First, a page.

The North Pole did not become a bone of contention, and the accusations of Russia capturing the Arctic proved to be nonsense. On the contrary, the Arctic States have significantly enhanced trust, understanding and cooperation to cope with the challenges by using new opportunities.
The current situation in the Arctic is generally positive, stable and predictable. Moreover, in a certain sense, the Arctic has become a model for other, less stable regions of the world. The cold war clichés and stereotypes are not applicable to it today. The outstanding issues are being successfully solved in the Arctic, a vivid example of this is being the agreement between Russia and Norway on delimitation of waters and cooperation in the Barents Sea and the Arctic Ocean.
Generally, it is much more effective to pursue national interests in the Arctic together as compared to doing it alone. There is no race between Arctic States for increasingly accessible Arctic resources. According to Danish experts, up to 97% of proven reserves are located in the exclusive economic zone of the Arctic States. In other words, there's nothing to divide, everything has been already divided. On such theoretical issues as the expansion of the outer limits of the continental shelf, there exists sufficient international legal environment, above all, the UN Convention on the Law of the Sea of 1982.
In May of 2008, the Arctic States adopted a declaration which stated that any potential disputes were to be resolved through civilized methods, by means of negotiations. And now, apart from nuclear weapons as part of a new global strategic stability, one could hardly talk about the militarization of the Arctic. Of course, recently Russia has given much attention to the strengthening of the armed forces in its polar region, but this is a natural process associated with the need to protect the northern borders. The important thing is that the expansion of armaments is transparent, predictable, not directed against any of the neighbors, is not destabilizing and doesn't cross any ‘red lines’.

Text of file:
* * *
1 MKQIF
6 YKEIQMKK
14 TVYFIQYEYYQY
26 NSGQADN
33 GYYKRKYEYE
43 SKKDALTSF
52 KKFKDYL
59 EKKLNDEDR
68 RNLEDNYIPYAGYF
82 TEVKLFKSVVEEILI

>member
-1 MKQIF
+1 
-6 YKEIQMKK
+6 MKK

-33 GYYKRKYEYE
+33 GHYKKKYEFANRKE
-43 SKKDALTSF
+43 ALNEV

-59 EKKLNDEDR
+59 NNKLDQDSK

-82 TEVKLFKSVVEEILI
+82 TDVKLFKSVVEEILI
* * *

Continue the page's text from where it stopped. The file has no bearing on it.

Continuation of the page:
The cooperation in the Arctic in the recent years has been expanding in a number of formats and fields. Russia is confidently developing relations with Norway and Finland; there are very good prospects for the joint Arctic projects with the United States, Denmark, Iceland, and Sweden. The exchange among the five Arctic states is steadily growing in such areas as continental shelf issues, hydrography, public safety, and natural resources. This June marks the 20th anniversary of the Barents Euro-Arctic Council. Yakutia is actively utilizing the potential of the Northern Forum. The changes in the Arctic even gave rise to a new scientific discipline, the Polar Law. But the central institute of international Arctic cooperation is the Arctic Council, of course.
For Russia and its regional partners, the Arctic is our home and our future. All the basic rules of the game in the Arctic must be set by those who live in it, of course, in line with the international norms. This does not mean a resurgence of a sort of Arctic isolationism, for many of the Russia's prospects, such as development of hydrocarbons or the use of the Northern Sea Route, could only be implemented in cooperation with extraregional partners. We are interested in this cooperation.